Being on the front line for the members of the U. S. Coast …
Updated: Friday, 18 May 2012, 9:57 PM EDT
Published : Friday, 18 May 2012, 11:14 PM EDT
NEW HAVEN, Conn. (WTNH) -- The salty air, the rolling waves, the sheer expanse of the water calls to many of us. To some, however, the call is to serve.
"It's great that my office is the Long Island Sound," said Boatswain's Mate Second Class Sean Hoeman, who has spent six years in the Coast Guard. "I'm not stuck at a desk everyday, and I can go out. If you're having problems, whatever, you can come out on the water, and help the public."
The public has a large nautical playground on the waters of the Long Island Sound, but even playgrounds must be patrolled and protected. That is the job of the United States Coast Guard and in large part by Station New Haven. If you look at the map of Connecticut, Long Island Sound looks like this narrow body of water. But there's a lot of ground for the Coast Guard to cover out there.
"We have roughly 560 nautical miles area of responsibility just for our unit alone," said Machinery Technician Timothy Bible. "We have sisters units outside of this area, and, I mean, look how many boats we have in this one spot right here. It's a lot of area. But within the last three years, we've increased our staffing. In my unit alone we went to thirty four people in a unit that used to be a station of twelve or fourteen people."
The added manpower is needed as the Coast Guard's responsibilities continue to evolve. And life is about to get more hectic for the men and women in blue. When the weather warms up, boats start to dot the horizon like stars on the water, and two important aspects of their job involve education and safety.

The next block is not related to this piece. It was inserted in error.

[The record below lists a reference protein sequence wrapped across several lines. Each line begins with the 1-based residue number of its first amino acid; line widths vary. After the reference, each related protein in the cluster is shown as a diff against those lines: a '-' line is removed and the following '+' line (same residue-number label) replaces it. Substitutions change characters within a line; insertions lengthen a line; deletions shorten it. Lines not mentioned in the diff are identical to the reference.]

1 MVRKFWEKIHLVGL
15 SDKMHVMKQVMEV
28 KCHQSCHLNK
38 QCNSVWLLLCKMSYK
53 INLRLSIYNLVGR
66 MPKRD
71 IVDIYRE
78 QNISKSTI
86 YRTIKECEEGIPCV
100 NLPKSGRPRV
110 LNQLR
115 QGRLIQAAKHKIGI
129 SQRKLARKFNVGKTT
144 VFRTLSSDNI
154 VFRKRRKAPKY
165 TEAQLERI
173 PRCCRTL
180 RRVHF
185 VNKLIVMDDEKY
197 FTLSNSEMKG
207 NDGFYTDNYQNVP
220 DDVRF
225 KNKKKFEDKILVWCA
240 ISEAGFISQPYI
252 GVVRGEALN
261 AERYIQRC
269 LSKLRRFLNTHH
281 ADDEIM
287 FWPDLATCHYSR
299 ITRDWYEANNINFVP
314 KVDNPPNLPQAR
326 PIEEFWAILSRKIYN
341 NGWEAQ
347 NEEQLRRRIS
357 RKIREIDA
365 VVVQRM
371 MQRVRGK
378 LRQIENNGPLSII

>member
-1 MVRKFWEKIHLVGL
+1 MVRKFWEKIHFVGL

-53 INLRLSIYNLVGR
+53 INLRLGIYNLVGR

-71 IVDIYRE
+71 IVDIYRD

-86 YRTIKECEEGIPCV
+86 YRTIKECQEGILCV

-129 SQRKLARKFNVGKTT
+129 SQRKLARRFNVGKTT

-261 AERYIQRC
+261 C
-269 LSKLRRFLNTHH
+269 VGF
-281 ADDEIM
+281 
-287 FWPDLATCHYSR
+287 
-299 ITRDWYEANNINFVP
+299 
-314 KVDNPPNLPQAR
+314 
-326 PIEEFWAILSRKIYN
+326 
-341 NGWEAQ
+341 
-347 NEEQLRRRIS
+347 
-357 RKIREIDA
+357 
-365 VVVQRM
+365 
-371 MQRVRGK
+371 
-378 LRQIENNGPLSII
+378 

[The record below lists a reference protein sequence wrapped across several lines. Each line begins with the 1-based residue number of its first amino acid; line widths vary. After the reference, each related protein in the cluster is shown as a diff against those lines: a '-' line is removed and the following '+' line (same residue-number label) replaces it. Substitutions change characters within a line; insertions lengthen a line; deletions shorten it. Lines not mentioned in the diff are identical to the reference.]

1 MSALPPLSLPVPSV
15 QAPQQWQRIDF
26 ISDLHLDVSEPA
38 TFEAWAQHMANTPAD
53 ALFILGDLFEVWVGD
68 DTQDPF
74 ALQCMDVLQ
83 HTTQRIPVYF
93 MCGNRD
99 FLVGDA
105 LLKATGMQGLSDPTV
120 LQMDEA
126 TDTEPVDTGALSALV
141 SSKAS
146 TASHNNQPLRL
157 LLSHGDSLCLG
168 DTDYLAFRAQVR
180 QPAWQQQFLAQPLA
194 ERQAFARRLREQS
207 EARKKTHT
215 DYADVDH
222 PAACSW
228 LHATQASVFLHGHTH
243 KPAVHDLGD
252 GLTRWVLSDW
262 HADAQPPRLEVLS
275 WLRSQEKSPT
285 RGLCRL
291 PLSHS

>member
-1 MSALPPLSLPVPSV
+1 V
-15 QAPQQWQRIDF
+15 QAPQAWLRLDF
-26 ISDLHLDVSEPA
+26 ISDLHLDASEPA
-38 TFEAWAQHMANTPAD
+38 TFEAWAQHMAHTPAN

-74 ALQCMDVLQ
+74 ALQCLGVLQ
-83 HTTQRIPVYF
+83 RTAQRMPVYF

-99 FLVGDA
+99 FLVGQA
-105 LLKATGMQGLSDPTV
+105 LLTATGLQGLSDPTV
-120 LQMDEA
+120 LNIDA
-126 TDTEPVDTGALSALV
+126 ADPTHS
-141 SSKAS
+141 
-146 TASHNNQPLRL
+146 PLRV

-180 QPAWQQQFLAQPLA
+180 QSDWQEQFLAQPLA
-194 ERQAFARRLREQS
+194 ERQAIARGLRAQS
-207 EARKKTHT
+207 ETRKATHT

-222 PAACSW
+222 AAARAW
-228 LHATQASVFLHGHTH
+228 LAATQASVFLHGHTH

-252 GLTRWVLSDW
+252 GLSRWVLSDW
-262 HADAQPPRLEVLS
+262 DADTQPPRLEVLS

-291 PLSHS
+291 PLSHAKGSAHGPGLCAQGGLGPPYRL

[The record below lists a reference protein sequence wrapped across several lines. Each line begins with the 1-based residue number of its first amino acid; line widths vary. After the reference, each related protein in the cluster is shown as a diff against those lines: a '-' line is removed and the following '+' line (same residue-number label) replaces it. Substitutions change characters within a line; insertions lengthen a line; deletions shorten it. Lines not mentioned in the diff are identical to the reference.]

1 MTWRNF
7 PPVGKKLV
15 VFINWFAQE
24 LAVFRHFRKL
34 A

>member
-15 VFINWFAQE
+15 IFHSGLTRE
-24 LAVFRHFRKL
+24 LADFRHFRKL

"I think the biggest thing is being a prudent mariner and knowing about the water," Jason Beeker. "A lot of people get on their boat, a little 24-foot center console or something, to go and go Long Island and go fishing or something; weather kicks up on the way back and before you know it you're stuck on four to five footers on a small boat. It's dangerous. The biggest thing is know the local area and be on top of the weather."
"Based here in the New Haven area, times are changing," said Maritime Enforcement Specialist Jason Anderson, who has been in the Coast Guard for nine years. "The requirements to the vessels change every day. We have to stay on top of that. Fisheries changing every day. We have to be on top of that. We have to be in front of the boating public so we know what we're doing out on the water."
Throw life-saving onto the resume as well for members of the Coast Guard. Weather can be a boater's friend -- or adversary. And the calm waters of the Sound can become like a washing machine in a matter of minutes. A panicked voice on a distress call ignites the adrenaline and the engines in their new 45-foot boats.
"A sailboat was adrift, the guy was having chest problems, and ... it was blowing real bad, three to five footers," Hoeman said. "We were able to get him off the boat and get him back to shore for EMS. That was middle of the night. We got the call about three in the morning. It was a wild night, and it had a happy ending, so that's good," he said.
"Usually the case happens at two o'clock in the morning," said Beeker. "That fisherman is disabled or, something happens on the boat. There's great fishing, great stripped bass fishing in these waters so people go out at night, won't use the proper navigational lights, their anchor light, or they'll run out of gas a lot of the time."
'Semper Paratus.' It's the motto of the United States Coast Guard, and it means "Always Ready." Ready to teach, ready to patrol, ready to rescue. The sea calls to many of us, but for a select few, the call is aimed at protecting and respecting what Connecticut's waters have to offer.
"It's the summer, it's busy, things are rampant. You're out all of the time, long nights, long days, it's why you do the job," Hoeman said. But no complaints? "No, none at all!"